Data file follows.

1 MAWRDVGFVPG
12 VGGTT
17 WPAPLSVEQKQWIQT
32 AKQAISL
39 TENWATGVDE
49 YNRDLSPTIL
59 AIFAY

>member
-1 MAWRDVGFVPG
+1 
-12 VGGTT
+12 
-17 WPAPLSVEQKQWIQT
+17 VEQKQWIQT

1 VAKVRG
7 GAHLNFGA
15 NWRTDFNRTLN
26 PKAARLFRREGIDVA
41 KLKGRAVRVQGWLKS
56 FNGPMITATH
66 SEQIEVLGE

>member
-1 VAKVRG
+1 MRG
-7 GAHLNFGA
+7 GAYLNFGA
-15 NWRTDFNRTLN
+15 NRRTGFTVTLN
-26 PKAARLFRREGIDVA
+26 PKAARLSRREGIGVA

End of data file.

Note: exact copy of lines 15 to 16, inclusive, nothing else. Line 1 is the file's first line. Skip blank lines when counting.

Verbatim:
1 VAKVRG
7 GAHLNFGA